Saturday, July 22, 2006

quietly understanding

It's late in the day, the sun disappearing behind some slow-moving clouds, giving a much-needed break from the unrelenting heat. I've been on the phone with my dad for about a half-hour, mulling over the mundane details that now characterize my mom's day-to-day life: Has she eaten? Does she respond to touch, to sound? Has she left the bed at all the last few days?

His voice cracks; he assures me that he has many fond memories of their life together, tucked away in his mind like a coveted family relic. Last night's phone call brought bad news, but the news has rarely been anything but, so "bad" is merely a formality. She has stopped eating, she is not responding. He went in to see her, by now the contours of the nursing home known to him with the same degree of accuracy as her numerous quirks, the contours of their shared world. He was clear to them - she is not to experience pain, she is not to receive "outside assistance" to help her life to continue beyond natural means.

His thick Texan drawl is comforting to me, as it has always been. He begins important sentences in the same way he always has, with a soft yet determined "My boy," launching into what can only prove to be something he does not want me to miss. Our conversations have always gone back and forth like this, my mile-a-minute speech tempered by his stroll-in-the-park thoughts spoken aloud, taking their time.

It is in this phone conversation that I feel the farthest from Texas, from my family (both of blood and of choice), from the place from which I, as a person, come. The place in which I was formed – all of me, my faults and my strengths. I often think about the fact that my mother made me, for nine months she formed me. Everything I have, everything I am, is because of her. Now that she is wasting away, it seems counter-intuitive that I should still be alive. I am connected to her more than I am, or ever will be, to any other person in this world.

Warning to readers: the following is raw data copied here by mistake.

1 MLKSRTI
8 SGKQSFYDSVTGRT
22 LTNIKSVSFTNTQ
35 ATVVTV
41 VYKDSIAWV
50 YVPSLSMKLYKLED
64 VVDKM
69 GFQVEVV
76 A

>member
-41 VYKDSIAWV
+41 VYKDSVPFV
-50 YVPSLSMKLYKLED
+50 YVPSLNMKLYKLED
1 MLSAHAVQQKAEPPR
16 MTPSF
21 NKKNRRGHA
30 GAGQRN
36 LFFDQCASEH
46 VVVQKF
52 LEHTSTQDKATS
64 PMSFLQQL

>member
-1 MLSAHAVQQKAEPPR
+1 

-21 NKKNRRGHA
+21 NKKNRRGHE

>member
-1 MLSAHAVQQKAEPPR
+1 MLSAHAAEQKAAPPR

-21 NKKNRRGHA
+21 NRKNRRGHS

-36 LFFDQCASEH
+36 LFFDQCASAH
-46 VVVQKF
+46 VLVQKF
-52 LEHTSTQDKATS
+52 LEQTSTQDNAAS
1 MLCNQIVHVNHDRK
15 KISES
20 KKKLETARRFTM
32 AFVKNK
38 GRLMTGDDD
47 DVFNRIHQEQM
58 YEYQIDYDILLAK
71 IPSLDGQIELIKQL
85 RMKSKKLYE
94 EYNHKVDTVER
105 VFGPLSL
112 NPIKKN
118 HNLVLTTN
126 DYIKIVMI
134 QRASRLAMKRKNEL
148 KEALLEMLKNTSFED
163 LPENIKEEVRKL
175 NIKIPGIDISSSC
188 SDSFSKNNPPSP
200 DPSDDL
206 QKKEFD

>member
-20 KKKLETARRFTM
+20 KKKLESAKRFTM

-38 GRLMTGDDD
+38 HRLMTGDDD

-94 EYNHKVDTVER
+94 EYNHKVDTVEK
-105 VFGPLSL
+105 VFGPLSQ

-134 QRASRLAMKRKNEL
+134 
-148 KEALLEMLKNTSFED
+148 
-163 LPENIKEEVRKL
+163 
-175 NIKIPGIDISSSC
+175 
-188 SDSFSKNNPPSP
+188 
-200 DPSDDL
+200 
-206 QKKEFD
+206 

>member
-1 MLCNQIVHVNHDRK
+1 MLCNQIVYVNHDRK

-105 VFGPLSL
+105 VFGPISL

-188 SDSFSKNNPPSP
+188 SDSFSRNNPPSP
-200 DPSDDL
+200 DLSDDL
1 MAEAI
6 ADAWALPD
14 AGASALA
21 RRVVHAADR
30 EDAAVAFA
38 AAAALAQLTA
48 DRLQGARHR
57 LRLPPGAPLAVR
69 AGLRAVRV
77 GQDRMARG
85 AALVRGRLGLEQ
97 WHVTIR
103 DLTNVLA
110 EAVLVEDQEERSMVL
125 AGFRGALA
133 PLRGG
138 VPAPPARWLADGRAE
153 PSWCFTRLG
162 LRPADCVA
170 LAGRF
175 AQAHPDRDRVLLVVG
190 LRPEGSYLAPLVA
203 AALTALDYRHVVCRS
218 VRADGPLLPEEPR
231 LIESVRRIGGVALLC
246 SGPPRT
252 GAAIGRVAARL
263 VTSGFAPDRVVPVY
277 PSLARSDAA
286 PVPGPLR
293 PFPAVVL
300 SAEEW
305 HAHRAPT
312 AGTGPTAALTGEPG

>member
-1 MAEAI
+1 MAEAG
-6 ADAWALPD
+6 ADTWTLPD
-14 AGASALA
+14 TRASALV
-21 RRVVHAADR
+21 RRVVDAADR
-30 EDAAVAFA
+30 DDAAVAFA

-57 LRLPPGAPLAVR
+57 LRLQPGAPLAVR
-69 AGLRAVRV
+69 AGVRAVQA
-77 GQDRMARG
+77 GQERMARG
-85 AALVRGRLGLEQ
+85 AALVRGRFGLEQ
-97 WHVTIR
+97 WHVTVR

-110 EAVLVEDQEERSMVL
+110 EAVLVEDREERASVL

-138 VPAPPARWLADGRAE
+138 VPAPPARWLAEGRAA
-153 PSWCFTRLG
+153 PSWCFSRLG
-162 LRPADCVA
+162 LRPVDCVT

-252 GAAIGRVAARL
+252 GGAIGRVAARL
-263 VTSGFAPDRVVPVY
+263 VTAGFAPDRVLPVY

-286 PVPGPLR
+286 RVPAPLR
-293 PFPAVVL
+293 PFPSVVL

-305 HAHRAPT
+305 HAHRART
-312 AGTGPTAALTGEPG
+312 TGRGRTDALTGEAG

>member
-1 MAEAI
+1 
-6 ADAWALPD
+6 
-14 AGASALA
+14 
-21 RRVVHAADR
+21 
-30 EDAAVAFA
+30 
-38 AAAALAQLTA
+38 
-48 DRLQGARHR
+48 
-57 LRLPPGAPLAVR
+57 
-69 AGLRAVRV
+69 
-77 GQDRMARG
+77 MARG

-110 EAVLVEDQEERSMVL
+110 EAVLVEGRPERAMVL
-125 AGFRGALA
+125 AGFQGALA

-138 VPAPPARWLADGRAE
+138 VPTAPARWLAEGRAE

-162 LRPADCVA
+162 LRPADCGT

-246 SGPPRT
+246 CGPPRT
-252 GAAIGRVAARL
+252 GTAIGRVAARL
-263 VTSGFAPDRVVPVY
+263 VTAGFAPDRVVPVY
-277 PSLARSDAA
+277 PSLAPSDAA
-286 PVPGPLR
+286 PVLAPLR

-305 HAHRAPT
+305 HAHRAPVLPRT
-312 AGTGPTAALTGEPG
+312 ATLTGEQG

Yet my dad continues on, speaking of the phases he is experiencing, of the transitions he has felt between being angry and being accepting of this horrific situation. He doesn’t speak of God; he speaks of my mother, his beloved. I nod in agreement, wishing I could be sitting in a chair next to him, soaking up the late Texas summer with a Corona and a clove. I don’t bring up God, this presence so strong in my life, so present in my thoughts and deliberations over the past months, so pivotal in my decisions for the next phase of my life. It doesn’t make sense to. I learned about God from my dad, and I will continue to learn, happy and privileged to be a perpetual student of his unique wisdom. His accent disqualifies him from sounding intelligent and learned (in the view of contemporary society), but his life-experience gives him more authority than I will ever know in my time in academia.  God to him is merely different now, a quiet presence, coloring his days in a subtle way, painting his new picture of life beyond my mother with small, gentle strokes.  I silently thank God for my dad.

The conversation is coming to an end. I’ve mostly listened, as is common to our talks now. He tells me he’ll call me tomorrow after visiting my mom, giving me an update. Ever since junior year in college, when her condition took a severe turn for the worse, the appearance of my dad or my sister in my caller ID has brought with it a deadening drop in my throat, traveling throughout my body. This could be the call, I think, excusing myself into a corner, preparing for the worst. Tomorrow will bring a similar moment.

He ends the discussion like he always does. “I love you, my boy.” I’ll never tire of it, of this claiming of his youngest son. After twenty-three years of life, I still unabashedly yearn to be claimed, as I was in my baptism, performed by my dad in Canyon Lake, Texas, when I was 18. My mom was there, grinning from ear to ear, her disease yet to claim her mind. What a thing, she later told me, to see her son being claimed by God, assisted in this process by her own beloved. “It was”, she continued, “one of the proudest days of my life.” She doesn’t remember that moment, but I always will. I’ll remember it for the both of us. She won’t be there for any other milestone in my life, but her fierce love of her children, of her beloved, will persist.

Maybe that’s what it means when we proclaim that the Holy Spirit is present in our worship. That Jesus is present in the bread and in the wine. That we are claimed by our baptism. Many people don’t remember that moment, when they were mere babies. But God does, keeping that memory alive simply by existing. The moment, lost to many, persists in the witness of others, in the love of God. Hopefully my family can do the same for my mother, long after she exits from this world.


At 11:31 AM , Anonymous benjamin said...

I enjoy what and how you write.

At 12:15 PM , Blogger Meow said...

Thanks for sharing, J.


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